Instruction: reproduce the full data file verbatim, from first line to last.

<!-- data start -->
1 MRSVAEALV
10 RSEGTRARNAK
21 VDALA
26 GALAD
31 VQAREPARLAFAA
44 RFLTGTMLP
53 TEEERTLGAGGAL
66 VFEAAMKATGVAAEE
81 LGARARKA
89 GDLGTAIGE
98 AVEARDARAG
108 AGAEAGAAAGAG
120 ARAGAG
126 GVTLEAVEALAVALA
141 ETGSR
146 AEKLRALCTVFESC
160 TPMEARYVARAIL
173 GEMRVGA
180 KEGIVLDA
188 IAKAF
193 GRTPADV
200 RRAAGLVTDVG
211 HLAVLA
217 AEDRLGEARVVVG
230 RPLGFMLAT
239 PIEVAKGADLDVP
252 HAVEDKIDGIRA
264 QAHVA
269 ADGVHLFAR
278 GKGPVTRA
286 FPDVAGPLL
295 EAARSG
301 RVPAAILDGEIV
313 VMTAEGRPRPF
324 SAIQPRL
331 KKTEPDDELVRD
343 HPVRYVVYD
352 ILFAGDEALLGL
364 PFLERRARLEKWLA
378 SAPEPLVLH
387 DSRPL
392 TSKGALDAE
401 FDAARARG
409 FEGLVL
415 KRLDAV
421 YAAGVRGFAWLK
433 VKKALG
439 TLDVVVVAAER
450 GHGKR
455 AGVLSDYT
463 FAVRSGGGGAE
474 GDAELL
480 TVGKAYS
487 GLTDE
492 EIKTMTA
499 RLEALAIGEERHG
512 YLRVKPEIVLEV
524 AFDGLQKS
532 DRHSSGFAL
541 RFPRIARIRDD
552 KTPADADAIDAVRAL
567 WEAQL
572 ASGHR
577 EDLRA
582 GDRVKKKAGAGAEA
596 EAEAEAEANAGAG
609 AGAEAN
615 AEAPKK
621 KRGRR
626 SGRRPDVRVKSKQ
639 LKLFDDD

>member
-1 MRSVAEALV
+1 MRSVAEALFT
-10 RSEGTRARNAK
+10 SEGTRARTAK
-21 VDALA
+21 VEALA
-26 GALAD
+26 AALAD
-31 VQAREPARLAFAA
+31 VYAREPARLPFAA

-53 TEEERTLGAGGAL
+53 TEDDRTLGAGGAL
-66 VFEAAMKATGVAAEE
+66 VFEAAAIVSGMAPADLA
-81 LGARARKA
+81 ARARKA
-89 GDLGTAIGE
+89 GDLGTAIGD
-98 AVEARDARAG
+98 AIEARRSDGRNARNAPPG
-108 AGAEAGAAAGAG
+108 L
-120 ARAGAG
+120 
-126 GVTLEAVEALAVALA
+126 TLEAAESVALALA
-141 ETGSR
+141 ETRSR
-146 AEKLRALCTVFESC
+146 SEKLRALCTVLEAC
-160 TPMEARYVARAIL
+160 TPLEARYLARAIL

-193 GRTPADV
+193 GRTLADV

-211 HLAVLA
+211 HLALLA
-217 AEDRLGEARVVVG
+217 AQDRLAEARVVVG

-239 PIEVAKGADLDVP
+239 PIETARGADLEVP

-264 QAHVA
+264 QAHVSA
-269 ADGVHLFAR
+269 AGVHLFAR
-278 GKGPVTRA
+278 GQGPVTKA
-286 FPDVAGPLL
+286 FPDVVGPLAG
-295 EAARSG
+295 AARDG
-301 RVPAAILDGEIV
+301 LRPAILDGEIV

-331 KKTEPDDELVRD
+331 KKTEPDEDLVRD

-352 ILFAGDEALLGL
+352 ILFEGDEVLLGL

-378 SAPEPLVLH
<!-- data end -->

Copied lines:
1 MRSVAEALV
10 RSEGTRARNAK
21 VDALA
26 GALAD
31 VQAREPARLAFAA
44 RFLTGTMLP
53 TEEERTLGAGGAL
66 VFEAAMKATGVAAEE
81 LGARARKA
89 GDLGTAIGE
98 AVEARDARAG
108 AGAEAGAAAGAG
120 ARAGAG
126 GVTLEAVEALAVALA
141 ETGSR
146 AEKLRALCTVFESC
160 TPMEARYVARAIL
173 GEMRVGA
180 KEGIVLDA
188 IAKAF
193 GRTPADV
200 RRAAGLVTDVG
211 HLAVLA
217 AEDRLGEARVVVG
230 RPLGFMLAT
239 PIEVAKGADLDVP
252 HAVEDKIDGIRA
264 QAHVA
269 ADGVHLFAR
278 GKGPVTRA
286 FPDVAGPLL
295 EAARSG
301 RVPAAILDGEIV
313 VMTAEGRPRPF
324 SAIQPRL
331 KKTEPDDELVRD
343 HPVRYVVYD
352 ILFAGDEALLGL
364 PFLERRARLEKWLA
378 SAPEPLVLH
387 DSRPL
392 TSKGALDAE
401 FDAARARG
409 FEGLVL
415 KRLDAV
421 YAAGVRGFAWLK
433 VKKALG
439 TLDVVVVAAER
450 GHGKR
455 AGVLSDYT
463 FAVRSGGGGAE
474 GDAELL
480 TVGKAYS
487 GLTDE
492 EIKTMTA
499 RLEALAIGEERHG
512 YLRVKPEIVLEV
524 AFDGLQKS
532 DRHSSGFAL
541 RFPRIARIRDD
552 KTPADADAIDAVRAL
567 WEAQL
572 ASGHR
577 EDLRA
582 GDRVKKKAGAGAEA
596 EAEAEAEANAGAG
609 AGAEAN
615 AEAPKK
621 KRGRR
626 SGRRPDVRVKSKQ
639 LKLFDDD

>member
-1 MRSVAEALV
+1 MRSVAEALFT
-10 RSEGTRARNAK
+10 SEGTRARTAK
-21 VDALA
+21 VEALA
-26 GALAD
+26 AALAD
-31 VQAREPARLAFAA
+31 VYAREPARLPFAA

-53 TEEERTLGAGGAL
+53 TEDDRTLGAGGAL
-66 VFEAAMKATGVAAEE
+66 VFEAAAIVSGMAPADLA
-81 LGARARKA
+81 ARARKA
-89 GDLGTAIGE
+89 GDLGTAIGD
-98 AVEARDARAG
+98 AIEARRSDGRNARNAPPG
-108 AGAEAGAAAGAG
+108 L
-120 ARAGAG
+120 
-126 GVTLEAVEALAVALA
+126 TLEAAESVALALA
-141 ETGSR
+141 ETRSR
-146 AEKLRALCTVFESC
+146 SEKLRALCTVLEAC
-160 TPMEARYVARAIL
+160 TPLEARYLARAIL

-193 GRTPADV
+193 GRTLADV

-211 HLAVLA
+211 HLALLA
-217 AEDRLGEARVVVG
+217 AQDRLAEARVVVG

-239 PIEVAKGADLDVP
+239 PIETARGADLEVP

-264 QAHVA
+264 QAHVSA
-269 ADGVHLFAR
+269 AGVHLFAR
-278 GKGPVTRA
+278 GQGPVTKA
-286 FPDVAGPLL
+286 FPDVVGPLAG
-295 EAARSG
+295 AARDG
-301 RVPAAILDGEIV
+301 LRPAILDGEIV

-331 KKTEPDDELVRD
+331 KKTEPDEDLVRD

-352 ILFAGDEALLGL
+352 ILFEGDEVLLGL

-378 SAPEPLVLH